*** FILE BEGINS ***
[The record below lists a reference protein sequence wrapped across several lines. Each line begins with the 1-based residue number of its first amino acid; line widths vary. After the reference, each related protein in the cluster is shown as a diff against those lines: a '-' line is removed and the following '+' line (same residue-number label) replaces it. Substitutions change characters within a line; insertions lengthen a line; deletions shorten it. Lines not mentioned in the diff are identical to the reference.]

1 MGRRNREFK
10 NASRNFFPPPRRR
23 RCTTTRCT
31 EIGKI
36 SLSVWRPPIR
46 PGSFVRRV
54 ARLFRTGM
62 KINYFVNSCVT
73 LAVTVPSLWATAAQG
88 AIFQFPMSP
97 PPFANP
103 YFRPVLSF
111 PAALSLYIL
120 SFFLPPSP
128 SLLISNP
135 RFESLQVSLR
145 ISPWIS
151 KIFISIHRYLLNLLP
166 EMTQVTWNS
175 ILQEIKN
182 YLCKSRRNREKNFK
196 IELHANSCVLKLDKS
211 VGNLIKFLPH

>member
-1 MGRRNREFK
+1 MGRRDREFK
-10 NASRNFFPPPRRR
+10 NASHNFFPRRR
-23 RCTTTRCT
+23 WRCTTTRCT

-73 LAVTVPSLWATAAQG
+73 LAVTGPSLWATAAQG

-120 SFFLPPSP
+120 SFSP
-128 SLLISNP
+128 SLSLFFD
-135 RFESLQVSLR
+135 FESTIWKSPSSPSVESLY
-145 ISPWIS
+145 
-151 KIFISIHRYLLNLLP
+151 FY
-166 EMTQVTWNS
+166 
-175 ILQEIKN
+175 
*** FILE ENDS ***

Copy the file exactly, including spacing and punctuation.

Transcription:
[The record below lists a reference protein sequence wrapped across several lines. Each line begins with the 1-based residue number of its first amino acid; line widths vary. After the reference, each related protein in the cluster is shown as a diff against those lines: a '-' line is removed and the following '+' line (same residue-number label) replaces it. Substitutions change characters within a line; insertions lengthen a line; deletions shorten it. Lines not mentioned in the diff are identical to the reference.]

1 MGRRNREFK
10 NASRNFFPPPRRR
23 RCTTTRCT
31 EIGKI
36 SLSVWRPPIR
46 PGSFVRRV
54 ARLFRTGM
62 KINYFVNSCVT
73 LAVTVPSLWATAAQG
88 AIFQFPMSP
97 PPFANP
103 YFRPVLSF
111 PAALSLYIL
120 SFFLPPSP
128 SLLISNP
135 RFESLQVSLR
145 ISPWIS
151 KIFISIHRYLLNLLP
166 EMTQVTWNS
175 ILQEIKN
182 YLCKSRRNREKNFK
196 IELHANSCVLKLDKS
211 VGNLIKFLPH

>member
-1 MGRRNREFK
+1 MGRRDREFK
-10 NASRNFFPPPRRR
+10 NASHNFFPRRR
-23 RCTTTRCT
+23 WRCTTTRCT

-73 LAVTVPSLWATAAQG
+73 LAVTGPSLWATAAQG

-120 SFFLPPSP
+120 SFSP
-128 SLLISNP
+128 SLSLFFD
-135 RFESLQVSLR
+135 FESTIWKSPSSPSVESLY
-145 ISPWIS
+145 
-151 KIFISIHRYLLNLLP
+151 FY
-166 EMTQVTWNS
+166 
-175 ILQEIKN
+175 